Iraqi PM warns of poll delay after resignations
A vehicle drives past a huge election poster fronted by Iraqi Prime Minister Nouri al-Maliki (C) in Baghdad. AFP photoIraq’s prime minister yesterday warned that April legislative polls may be delayed as he pushed for a controversial election law to be amended after electoral chiefs suddenly quit complaining of political interference.
The electoral officials are pressing for the same reform to the law ahead of the April 30 vote, amid doubts the polls can in any case be held countrywide as anti-government fighters still control a city on Baghdad’s doorstep.
Much is at stake as Prime Minister Nouri al-Maliki bids for a third term with his security credentials dented by a surge in violence to levels not seen since 2008, and as the country battles to rebuild its conflict-battered economy and boost oil production.
Diplomats have said that even though the Independent High Electoral Commission’s (IHEC) nine-member board resigned en masse on March 25, the vote was unlikely to be delayed as all major political parties had agreed it had to take place on time.
But the mere prospect of a postponement has sparked concern, with al-Maliki warning that “if IHEC stays this way, that means ... the election will be delayed.”
“We will enter a tunnel we might not be able to get out of,” the prime minister said in his weekly televised address. “Troubles will come, one after another, against the state.”
The international community also voiced support for the election commission, with the U.S. embassy insisting that timely polls were “of the utmost importance” while U.N. special envoy Nickolay Mladenov warned that any delay would “set a dangerous precedent.”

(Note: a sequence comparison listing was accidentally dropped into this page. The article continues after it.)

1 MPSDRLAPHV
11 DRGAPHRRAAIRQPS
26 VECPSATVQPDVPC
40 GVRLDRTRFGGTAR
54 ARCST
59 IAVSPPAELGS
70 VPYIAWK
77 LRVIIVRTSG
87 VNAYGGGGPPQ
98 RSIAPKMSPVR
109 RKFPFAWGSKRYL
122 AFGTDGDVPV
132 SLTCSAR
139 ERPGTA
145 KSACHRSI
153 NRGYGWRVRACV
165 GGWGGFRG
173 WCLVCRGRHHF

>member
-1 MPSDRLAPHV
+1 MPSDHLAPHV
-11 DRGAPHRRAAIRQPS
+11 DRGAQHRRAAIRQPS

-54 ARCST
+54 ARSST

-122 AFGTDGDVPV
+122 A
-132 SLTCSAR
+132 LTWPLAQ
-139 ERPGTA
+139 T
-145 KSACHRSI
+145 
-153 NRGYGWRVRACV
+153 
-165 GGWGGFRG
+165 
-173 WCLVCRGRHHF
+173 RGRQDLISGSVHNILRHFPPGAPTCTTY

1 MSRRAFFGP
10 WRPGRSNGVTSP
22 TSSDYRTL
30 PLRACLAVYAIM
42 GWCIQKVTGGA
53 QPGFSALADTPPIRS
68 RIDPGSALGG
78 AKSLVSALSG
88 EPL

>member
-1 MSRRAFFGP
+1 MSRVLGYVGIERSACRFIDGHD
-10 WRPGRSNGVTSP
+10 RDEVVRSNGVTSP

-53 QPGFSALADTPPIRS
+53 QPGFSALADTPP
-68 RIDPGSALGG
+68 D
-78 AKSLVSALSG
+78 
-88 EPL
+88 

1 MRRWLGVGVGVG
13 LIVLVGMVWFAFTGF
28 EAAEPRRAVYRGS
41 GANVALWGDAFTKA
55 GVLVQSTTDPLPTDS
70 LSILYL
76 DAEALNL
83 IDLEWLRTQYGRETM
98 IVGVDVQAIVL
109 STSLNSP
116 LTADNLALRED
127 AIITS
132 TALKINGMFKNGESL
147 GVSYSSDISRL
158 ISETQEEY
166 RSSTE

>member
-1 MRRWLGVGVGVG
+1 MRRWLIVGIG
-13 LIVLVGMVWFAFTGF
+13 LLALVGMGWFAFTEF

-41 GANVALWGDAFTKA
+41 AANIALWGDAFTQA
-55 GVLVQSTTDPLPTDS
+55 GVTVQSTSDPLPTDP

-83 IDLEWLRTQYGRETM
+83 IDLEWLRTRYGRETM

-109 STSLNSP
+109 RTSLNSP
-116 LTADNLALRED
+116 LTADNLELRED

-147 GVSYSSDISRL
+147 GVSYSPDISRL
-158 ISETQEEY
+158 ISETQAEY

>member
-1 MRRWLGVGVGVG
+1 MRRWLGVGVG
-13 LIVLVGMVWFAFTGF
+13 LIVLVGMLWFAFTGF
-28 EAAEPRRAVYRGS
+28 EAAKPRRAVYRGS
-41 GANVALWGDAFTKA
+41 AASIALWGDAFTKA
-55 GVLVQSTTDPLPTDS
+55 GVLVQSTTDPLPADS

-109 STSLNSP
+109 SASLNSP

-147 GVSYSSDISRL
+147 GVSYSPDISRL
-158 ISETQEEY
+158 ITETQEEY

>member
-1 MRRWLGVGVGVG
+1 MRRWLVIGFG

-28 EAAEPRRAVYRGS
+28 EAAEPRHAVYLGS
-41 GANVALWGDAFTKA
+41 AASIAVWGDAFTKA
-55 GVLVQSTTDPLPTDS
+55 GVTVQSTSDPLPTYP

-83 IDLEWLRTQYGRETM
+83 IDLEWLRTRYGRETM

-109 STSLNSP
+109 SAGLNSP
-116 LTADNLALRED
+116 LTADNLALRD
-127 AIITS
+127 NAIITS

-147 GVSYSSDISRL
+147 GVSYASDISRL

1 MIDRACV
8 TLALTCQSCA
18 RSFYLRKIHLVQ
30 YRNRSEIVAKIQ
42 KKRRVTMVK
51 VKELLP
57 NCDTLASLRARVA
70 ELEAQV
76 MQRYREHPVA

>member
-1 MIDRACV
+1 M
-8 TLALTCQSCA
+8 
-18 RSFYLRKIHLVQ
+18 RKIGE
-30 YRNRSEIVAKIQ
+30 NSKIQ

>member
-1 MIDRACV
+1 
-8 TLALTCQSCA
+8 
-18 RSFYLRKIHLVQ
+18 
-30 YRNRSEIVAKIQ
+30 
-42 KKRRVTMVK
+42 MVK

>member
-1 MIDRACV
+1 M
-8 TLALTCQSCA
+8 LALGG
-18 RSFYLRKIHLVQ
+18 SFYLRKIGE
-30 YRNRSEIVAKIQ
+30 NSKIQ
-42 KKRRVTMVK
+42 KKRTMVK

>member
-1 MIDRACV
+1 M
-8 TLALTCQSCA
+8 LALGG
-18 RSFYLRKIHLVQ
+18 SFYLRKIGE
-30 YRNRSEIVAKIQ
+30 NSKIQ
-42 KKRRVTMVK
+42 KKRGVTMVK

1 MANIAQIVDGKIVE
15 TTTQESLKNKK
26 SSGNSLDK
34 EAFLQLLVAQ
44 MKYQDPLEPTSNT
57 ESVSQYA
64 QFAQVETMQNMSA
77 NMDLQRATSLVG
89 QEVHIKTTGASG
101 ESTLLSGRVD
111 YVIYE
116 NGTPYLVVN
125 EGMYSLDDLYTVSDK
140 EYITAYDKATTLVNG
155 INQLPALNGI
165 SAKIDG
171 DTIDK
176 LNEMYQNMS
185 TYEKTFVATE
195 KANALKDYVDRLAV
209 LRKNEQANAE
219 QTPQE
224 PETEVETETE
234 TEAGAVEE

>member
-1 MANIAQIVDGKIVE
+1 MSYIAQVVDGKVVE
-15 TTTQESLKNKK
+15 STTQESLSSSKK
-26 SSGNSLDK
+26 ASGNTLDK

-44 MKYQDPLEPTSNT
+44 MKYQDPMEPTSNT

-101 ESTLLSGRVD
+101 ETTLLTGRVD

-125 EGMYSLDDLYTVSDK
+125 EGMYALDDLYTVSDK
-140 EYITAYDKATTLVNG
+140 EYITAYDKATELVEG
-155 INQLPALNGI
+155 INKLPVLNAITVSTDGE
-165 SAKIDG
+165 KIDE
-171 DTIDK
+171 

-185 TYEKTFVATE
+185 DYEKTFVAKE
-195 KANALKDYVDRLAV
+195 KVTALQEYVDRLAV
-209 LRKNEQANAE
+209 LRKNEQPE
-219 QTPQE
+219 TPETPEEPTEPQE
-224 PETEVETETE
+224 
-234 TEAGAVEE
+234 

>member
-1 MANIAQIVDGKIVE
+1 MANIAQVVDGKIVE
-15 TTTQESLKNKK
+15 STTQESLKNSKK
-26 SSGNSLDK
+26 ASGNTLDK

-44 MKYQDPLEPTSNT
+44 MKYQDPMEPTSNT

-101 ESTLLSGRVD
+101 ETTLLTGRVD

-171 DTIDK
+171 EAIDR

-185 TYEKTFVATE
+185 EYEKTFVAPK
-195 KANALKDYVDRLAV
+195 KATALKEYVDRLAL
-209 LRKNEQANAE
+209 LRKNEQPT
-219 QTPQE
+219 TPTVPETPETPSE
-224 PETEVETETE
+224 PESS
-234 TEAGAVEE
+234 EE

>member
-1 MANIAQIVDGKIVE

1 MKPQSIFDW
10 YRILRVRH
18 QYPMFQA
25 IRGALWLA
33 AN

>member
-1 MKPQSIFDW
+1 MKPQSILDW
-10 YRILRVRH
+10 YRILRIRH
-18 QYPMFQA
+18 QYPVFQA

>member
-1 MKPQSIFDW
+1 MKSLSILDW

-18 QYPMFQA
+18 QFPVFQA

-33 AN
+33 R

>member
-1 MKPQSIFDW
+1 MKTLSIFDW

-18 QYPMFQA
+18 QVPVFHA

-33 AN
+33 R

The IHEC’s board has been frustrated with what they say is a vague provision in Iraq’s electoral law that requires parliamentary hopefuls to be “of good reputation.”
Based on that article, a judicial panel has barred several prospective lawmakers, including al-Maliki opponents such as former Finance Minister Rafa al-Essawi, with no obvious avenue of appeal.
Parliament has meanwhile reportedly ruled that the IHEC must not bar any candidates unless they have criminal convictions, a decision an electoral official said was at odds with that of the judicial panel.
Al-Maliki called for IHEC board members to withdraw their resignations while urging Parliament to pass an amendment to the law “as fast as possible.” The looming vote has been a factor in the rising bloodshed in recent months, analysts and diplomats say.
Despite widely trumpeted operations against insurgents, bloodletting has continued, with more than 450 people killed so far this month and upwards of 2,100 already this year.
The April election is the first national vote since March 2010, when parliamentary polls resulted in a months-long government formation process that ultimately resulted in a national unity cabinet with al-Maliki retaining the premiership.